Lives changed at Pala Indian Reservation – California Southern Baptist Convention

Lives changed at Pala Indian Reservation

Published Sep 27, 2017

PALA — A team comprised primarily of Korean-American junior and senior high school students from Good Community Church in Torrance recently saw God’s activity firsthand when they led Vacation Bible School for Native-American and Hispanic children who live on the Pala Indian Reservation in Northern San Diego County.

“On the first day of VBS, the children were shy and some of our younger team members were reluctant to initiate conversations,” said Rose Hsieh, the mission team leader. “But by the third day of VBS, everyone had gotten to know each other and the children began to open up to us.”

A highlight of the VBS for many team members was when, on the final day, a nine-year-old Native American girl raised her hand and asked to receive Jesus Christ as her personal Savior.

Perhaps no one was more excited by the young girl’s salvation than Steve Niino, a Japanese-American who was serving as the liaison between the team and the residents of the Pala Reservation. Niino, who has been pastor of Pala Fellowship since 2001, took early retirement from his corporate career to minister on the reservation.

“One-and-a-half years ago I preached a message at her mother’s funeral service,” Niino said. “She was only 37 years old when she died of heart failure.

“Though she drifted away (for a period of time), she had made a decision as a young teenager to receive Christ as her Lord and Savior.”

After her mother died, the young girl and her two brothers moved in with an aunt, which is a common arrangement on the reservation, according to Niino.

“The aunt is a good Christian lady,” Niino said. “She would always pray with the children after their mom died and she would talk about Heaven and how they could be with her again one day.”

As the young girl participated in Vacation Bible School activities, Niino believes the Holy Spirit was working in her heart and building on the spiritual foundation her aunt had been laying for the past year-and-a-half.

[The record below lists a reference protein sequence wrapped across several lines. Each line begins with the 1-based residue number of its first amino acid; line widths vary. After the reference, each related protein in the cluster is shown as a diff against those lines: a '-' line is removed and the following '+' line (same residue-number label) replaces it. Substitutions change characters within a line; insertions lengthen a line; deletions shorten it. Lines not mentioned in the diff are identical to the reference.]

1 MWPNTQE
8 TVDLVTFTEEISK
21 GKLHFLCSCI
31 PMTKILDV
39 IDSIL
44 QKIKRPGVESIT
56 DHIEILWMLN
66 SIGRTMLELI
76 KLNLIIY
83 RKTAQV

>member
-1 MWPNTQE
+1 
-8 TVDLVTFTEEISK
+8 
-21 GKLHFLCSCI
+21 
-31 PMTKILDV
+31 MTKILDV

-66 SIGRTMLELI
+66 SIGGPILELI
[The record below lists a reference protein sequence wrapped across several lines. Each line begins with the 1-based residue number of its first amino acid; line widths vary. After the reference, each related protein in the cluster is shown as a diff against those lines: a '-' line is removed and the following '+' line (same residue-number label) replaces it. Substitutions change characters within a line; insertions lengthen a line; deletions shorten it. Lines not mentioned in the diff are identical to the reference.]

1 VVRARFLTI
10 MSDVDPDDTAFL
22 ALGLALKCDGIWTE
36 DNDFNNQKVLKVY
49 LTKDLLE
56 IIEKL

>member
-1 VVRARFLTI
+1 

“The girl became a born-again believer, and I believe she will see her mom again someday,” Niino declared.

Reaching children for Christ is a primary focus of the ministries taking place on the reservation.

“One of the motivating factors of going to the reservation is that these kids need love,” Niino explained. “A smile on a child’s face is priceless. We just try to share God’s love and introduce them to Jesus.

“The gospel is paramount in what we preach there.”

According to Niino, teams like the one from Good Community Church are instrumental in spreading God’s love to the Pala people.

“I’ve had kids on the reservation already asking when (the team) is coming back!” Niino said. “They became friends with the team members.”

As relations with the Pala continue to strengthen, Niino encourages others — especially young people — to consider joining in the mission effort.

“Pala is a very easy, one-day mission trip,” Niino said. “You don’t even have to cross the border. This is the best way for young people, and even adults, to get their feet wet in serving God in some kind of missions outreach.”

Working on the reservation can be transformational, not only for the Pala, but for those serving.

“In my business career I worked for some of the most powerful corporations in the world. I was chasing after all the things the world values, and those are all the wrong things that simply will not last,” Niino said. “What I’m doing today is so much more fulfilling because it has eternal value.”

(To serve on the Pala Indian Reservation contact church planting catalyst Jimmie Davidson at